The newlib C library provides iprintf(), a restricted version of printf
without support for floating-point formatting. I'd like to add an
optimization which turns calls to printf() into calls to iprintf() if
the format string has no floating point specifiers.
Cool, ok. I can see how this would be very useful for a variety of embedded systems.
At the moment I've got this working locally by adding code to the
simplify-libcalls pass. However this will break on targets where
iprintf() isn't available. Is there a sensible place to add information
about which library functions are available for a particular target?
I'd suggest adding a bool argument (HasIPrintf) to the createSimplifyLibCallsPass function and the pass constructor. Then clang (or whatever is setting up the pass manager) can query the appropriate target info to pass down this flag.
Sorry to jump into something midstream, but I just happened to read the above paragraph and thought I should comment. Adding a boolean argument to a pass's constructor method is one of the things I have learned not to do. If I ever give a "How Not to Write an LLVM Pass" talk, this will be one of the things in the list.
The problem with boolean default arguments in pass constructors is that they make a pass more difficult to use within the opt and bugpoint tools. Inevitably you'll find some bug that only occurs when the flag is set to a non-default value, you'll fire up bugpoint, pass in the arguments printed by your tool's -debug-pass=Arguments option, and then wonder why the bug doesn't trigger. Eventually you find out that it's due to the boolean flag you put into the constructor not being set the way you want. You then have to manually change the constructor in the source code, recompile, run bugpoint, and then remember to change it back before committing your fix.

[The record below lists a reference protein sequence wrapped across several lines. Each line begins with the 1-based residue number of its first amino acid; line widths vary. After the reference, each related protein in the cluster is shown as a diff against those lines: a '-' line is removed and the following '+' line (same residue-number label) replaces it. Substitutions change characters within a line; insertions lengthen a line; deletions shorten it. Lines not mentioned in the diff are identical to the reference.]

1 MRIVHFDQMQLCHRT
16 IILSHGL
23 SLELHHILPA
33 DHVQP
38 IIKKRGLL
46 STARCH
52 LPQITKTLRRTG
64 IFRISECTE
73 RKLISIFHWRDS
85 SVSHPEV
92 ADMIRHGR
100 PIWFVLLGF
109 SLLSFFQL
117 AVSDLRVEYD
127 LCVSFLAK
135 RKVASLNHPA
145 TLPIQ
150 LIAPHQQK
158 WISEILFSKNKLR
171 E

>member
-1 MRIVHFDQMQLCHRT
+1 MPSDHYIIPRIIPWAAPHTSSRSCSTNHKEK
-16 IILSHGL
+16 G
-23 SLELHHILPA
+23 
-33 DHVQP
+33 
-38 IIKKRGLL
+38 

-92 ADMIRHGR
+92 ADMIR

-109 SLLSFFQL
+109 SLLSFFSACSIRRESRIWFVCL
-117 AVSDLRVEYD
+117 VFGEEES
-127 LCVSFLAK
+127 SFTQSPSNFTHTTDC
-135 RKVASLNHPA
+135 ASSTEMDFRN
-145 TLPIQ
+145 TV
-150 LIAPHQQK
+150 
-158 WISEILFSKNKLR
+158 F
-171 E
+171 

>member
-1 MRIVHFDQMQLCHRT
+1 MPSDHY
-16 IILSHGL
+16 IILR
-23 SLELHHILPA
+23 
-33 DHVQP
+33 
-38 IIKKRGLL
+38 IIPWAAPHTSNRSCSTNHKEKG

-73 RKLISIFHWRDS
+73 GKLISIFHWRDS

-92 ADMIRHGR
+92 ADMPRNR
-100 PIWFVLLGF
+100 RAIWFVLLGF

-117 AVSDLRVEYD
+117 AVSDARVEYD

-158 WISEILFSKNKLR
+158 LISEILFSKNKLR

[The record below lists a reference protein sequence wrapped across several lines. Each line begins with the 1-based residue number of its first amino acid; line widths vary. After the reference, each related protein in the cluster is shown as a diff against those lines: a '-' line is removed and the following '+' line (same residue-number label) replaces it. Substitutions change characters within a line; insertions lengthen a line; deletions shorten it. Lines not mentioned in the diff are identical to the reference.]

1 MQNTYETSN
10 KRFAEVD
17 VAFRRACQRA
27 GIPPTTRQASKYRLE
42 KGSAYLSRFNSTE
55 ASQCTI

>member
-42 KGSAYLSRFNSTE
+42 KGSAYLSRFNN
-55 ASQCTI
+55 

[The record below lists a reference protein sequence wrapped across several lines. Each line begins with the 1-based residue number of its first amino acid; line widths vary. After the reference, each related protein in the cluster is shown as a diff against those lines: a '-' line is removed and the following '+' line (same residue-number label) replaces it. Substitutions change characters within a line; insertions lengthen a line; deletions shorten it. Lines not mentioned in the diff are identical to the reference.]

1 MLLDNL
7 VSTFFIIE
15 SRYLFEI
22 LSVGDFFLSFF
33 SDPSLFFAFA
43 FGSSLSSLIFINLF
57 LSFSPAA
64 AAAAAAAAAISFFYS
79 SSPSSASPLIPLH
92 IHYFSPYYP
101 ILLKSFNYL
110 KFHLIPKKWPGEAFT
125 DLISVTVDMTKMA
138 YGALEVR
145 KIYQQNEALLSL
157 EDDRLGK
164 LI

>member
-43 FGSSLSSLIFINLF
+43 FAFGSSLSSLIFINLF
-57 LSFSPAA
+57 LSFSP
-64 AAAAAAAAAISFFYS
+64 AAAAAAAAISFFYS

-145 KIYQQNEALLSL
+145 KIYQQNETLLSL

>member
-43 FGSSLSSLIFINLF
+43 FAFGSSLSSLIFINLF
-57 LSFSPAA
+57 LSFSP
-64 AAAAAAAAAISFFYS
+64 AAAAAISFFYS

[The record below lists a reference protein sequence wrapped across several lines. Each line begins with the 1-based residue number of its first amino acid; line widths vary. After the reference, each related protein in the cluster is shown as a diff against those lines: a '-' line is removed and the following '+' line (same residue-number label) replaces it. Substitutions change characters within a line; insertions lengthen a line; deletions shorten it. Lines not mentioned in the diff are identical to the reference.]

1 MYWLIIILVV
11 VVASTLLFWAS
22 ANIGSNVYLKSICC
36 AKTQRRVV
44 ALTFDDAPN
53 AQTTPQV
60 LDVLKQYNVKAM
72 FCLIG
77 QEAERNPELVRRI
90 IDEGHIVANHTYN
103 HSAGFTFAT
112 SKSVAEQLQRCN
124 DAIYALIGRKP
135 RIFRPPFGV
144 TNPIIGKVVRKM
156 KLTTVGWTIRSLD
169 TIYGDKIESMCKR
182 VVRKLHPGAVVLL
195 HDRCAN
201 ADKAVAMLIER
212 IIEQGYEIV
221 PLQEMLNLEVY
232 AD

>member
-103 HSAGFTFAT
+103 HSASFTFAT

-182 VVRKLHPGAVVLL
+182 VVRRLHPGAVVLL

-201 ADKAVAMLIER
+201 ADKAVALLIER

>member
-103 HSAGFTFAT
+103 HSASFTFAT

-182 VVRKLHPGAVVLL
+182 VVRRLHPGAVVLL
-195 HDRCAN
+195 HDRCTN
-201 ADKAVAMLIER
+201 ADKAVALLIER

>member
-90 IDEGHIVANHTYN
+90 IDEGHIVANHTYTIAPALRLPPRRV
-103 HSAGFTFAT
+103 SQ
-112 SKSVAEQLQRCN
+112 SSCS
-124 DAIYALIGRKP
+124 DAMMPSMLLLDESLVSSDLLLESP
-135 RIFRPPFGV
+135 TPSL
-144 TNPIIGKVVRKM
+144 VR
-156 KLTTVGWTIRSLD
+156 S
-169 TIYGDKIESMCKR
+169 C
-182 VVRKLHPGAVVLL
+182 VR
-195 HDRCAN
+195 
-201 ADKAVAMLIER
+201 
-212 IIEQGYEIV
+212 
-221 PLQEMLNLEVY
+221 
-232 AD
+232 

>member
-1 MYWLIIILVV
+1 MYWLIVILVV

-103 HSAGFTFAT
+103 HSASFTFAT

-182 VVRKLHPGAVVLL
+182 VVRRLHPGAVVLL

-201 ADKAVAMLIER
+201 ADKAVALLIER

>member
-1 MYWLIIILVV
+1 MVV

Perhaps you can escape this problem because you're working on a pass that is hard-coded into opt and bugpoint, but it'll only work if opt and bugpoint and whatever special tool that this pass is incorporated into all set that boolean in the same way under the same conditions. If someone uses it in a tool that sets it using some non-standard criteria, then you run into this problem.
We went through this with Automatic Pool Allocation and SAFECode: it was one of several things that made bugpoint inconvenient or impossible to use.
I have not actually fixed this problem in Poolalloc/SAFECode yet, but I've got the following ideas to try:
1) Create one version of your pass that sets the boolean flag to true and another version of your pass that sets the boolean flag to false. You can probably use C++ templates or inheritance to do this. Register each pass as a separate pass and have your tool pick which pass to run based upon whatever conditions you want.
For example, the Poolalloc pass has to use either EQTDDataStructures or EQBUDataStructures pass depending on whether it is used for SAFECode. Right now it picks one based on a boolean constructor. Instead, I would have the Poolalloc pass be a template that takes the name of the pass to use as input and create two passes:Poolalloc<EQTDDataStructures> and Poolalloc<EQBUDataStructures>. SAFECode would use Poolalloc<EQTDDataStructures>.
2) Create an analysis group that tells your pass what to do (i.e., your pass calls a method on the analysis group to get the boolean flag). Create two immutable passes belonging to the group and return different values for the boolean flag.
Either of these techniques will ensure that any PassManager based tool can print out a string with -debug-pass=Arguments that can be fed into opt or bugpoint to reproduce the same behavior.
My 4 cents.
-- John T.